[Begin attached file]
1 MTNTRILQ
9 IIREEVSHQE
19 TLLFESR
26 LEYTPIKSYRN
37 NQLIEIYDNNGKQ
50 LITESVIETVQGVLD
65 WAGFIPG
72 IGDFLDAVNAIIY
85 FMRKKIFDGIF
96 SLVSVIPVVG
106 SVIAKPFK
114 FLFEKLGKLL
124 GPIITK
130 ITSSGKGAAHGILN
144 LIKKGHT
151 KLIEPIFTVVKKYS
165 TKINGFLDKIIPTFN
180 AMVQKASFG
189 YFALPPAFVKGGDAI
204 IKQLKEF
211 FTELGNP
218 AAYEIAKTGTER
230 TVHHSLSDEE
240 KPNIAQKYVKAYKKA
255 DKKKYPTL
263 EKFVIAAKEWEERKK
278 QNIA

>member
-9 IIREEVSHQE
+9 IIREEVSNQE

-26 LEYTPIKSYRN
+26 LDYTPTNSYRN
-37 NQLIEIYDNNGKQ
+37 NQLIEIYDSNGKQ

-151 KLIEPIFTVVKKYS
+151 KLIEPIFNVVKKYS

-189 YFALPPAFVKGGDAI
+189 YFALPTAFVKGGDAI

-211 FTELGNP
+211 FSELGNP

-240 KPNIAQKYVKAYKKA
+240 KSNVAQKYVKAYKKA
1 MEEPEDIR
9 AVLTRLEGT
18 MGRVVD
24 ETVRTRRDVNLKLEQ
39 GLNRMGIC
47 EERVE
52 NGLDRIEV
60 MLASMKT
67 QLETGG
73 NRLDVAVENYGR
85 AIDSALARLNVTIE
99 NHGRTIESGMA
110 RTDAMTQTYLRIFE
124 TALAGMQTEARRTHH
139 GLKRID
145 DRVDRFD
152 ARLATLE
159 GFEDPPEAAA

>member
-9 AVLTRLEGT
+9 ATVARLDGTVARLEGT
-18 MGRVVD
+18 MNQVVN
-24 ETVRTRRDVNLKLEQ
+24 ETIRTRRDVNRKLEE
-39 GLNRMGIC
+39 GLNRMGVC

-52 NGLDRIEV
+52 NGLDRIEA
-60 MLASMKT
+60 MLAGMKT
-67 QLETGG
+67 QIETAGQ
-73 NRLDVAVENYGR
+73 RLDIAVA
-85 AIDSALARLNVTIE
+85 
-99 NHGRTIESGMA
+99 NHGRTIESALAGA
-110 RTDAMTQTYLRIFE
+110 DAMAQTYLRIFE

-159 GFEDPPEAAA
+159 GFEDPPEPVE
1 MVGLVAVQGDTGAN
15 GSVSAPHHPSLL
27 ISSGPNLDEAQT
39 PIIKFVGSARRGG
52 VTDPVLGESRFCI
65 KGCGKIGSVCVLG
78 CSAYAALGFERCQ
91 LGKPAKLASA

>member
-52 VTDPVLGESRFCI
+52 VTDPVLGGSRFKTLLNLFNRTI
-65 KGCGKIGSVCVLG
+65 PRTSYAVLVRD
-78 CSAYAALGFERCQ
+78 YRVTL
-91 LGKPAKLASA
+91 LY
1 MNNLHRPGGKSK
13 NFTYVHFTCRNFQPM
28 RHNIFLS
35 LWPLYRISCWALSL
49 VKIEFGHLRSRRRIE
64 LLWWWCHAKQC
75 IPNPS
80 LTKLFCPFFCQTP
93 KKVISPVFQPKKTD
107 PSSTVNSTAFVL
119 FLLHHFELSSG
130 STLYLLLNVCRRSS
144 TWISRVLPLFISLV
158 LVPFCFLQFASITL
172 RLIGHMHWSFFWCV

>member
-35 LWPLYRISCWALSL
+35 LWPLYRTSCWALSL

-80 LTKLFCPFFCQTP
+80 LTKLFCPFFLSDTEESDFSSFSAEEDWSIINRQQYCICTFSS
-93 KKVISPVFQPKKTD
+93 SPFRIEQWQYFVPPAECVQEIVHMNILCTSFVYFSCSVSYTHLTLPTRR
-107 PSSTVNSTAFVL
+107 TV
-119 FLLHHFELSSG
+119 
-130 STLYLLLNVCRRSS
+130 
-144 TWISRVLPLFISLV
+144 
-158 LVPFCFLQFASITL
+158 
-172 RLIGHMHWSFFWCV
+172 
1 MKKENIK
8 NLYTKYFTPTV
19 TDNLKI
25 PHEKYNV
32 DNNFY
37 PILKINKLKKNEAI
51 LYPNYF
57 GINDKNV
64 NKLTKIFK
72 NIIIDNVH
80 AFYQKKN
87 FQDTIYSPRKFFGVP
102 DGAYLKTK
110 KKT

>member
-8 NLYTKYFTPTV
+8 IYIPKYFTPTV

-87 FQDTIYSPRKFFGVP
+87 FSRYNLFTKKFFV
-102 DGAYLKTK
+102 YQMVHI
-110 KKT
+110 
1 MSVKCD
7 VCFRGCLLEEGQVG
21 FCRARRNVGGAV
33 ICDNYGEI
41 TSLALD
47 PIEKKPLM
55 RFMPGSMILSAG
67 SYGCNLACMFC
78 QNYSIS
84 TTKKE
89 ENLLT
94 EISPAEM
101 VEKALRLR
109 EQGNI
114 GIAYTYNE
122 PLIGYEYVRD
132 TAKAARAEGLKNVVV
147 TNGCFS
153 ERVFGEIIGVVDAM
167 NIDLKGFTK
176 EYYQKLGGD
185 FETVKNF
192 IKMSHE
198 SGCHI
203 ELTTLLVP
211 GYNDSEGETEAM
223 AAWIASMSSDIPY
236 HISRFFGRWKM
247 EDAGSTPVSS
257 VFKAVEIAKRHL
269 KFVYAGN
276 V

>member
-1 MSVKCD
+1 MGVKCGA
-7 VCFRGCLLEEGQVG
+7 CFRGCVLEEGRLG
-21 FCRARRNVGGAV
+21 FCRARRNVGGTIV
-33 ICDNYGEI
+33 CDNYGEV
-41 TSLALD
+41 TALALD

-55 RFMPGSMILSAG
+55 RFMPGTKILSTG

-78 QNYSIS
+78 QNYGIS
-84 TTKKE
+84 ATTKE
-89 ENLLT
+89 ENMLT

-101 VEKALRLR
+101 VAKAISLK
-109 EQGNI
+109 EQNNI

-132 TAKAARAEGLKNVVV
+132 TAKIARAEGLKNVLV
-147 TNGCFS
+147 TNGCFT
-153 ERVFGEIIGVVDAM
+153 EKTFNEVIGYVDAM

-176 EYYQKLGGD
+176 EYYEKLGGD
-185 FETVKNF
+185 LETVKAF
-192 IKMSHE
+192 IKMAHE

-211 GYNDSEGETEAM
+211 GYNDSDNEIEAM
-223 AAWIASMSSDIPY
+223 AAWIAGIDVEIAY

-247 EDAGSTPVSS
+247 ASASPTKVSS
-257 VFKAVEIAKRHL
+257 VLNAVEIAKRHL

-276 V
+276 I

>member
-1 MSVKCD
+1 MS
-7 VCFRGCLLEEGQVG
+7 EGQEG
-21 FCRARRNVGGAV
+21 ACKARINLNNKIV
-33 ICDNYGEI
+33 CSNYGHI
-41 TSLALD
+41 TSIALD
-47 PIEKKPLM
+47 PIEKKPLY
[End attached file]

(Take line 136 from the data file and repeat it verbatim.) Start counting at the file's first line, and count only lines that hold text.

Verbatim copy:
+172 